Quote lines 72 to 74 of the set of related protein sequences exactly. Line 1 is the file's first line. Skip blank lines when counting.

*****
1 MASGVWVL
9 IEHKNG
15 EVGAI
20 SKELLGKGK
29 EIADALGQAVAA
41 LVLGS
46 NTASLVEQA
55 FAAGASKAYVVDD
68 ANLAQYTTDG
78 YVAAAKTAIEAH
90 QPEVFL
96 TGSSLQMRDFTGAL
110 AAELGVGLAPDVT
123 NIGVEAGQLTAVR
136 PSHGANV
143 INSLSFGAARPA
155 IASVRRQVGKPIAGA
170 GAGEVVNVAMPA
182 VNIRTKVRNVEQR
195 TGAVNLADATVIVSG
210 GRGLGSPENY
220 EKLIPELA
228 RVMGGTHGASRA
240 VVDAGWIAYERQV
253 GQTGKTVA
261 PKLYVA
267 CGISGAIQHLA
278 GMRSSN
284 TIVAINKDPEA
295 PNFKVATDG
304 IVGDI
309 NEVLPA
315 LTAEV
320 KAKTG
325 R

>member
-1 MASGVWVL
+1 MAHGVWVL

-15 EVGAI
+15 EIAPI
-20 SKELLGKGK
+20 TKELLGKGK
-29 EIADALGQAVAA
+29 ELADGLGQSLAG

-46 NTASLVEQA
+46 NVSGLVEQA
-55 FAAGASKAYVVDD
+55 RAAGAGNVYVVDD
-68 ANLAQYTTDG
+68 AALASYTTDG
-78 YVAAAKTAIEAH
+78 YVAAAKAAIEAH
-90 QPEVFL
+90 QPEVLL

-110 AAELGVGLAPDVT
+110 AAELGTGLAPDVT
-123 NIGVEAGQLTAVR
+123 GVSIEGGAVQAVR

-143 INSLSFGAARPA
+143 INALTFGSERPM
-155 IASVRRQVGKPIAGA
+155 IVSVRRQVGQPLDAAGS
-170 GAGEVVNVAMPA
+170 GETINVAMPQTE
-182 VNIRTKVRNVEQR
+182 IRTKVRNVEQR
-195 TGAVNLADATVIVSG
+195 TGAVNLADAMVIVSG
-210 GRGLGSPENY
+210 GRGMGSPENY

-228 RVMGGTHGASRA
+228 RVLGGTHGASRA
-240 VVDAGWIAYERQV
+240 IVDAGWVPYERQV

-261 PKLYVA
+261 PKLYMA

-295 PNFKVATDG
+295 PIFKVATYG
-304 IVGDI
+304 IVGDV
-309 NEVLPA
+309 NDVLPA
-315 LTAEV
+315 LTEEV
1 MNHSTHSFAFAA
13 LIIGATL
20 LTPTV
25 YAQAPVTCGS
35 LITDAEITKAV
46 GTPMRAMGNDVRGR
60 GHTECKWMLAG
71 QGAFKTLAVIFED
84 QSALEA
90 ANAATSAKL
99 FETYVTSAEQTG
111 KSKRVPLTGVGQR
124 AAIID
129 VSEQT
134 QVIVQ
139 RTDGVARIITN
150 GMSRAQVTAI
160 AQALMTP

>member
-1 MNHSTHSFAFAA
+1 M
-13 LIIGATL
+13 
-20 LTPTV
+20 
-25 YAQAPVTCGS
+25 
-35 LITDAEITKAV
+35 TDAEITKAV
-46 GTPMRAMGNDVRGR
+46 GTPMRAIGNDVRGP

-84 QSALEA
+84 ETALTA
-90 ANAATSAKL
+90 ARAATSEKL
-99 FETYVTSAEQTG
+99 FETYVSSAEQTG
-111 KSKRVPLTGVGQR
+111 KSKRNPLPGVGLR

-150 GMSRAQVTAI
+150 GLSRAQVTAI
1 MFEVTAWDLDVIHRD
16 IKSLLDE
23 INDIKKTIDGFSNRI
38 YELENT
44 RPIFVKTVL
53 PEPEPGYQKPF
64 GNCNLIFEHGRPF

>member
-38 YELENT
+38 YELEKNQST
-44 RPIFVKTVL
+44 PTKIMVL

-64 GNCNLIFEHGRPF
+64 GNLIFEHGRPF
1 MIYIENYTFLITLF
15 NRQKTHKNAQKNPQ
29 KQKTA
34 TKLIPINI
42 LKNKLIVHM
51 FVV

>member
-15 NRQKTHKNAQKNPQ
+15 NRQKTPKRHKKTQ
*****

+228 RVLGGTHGASRA
-240 VVDAGWIAYERQV
+240 IVDAGWVPYERQV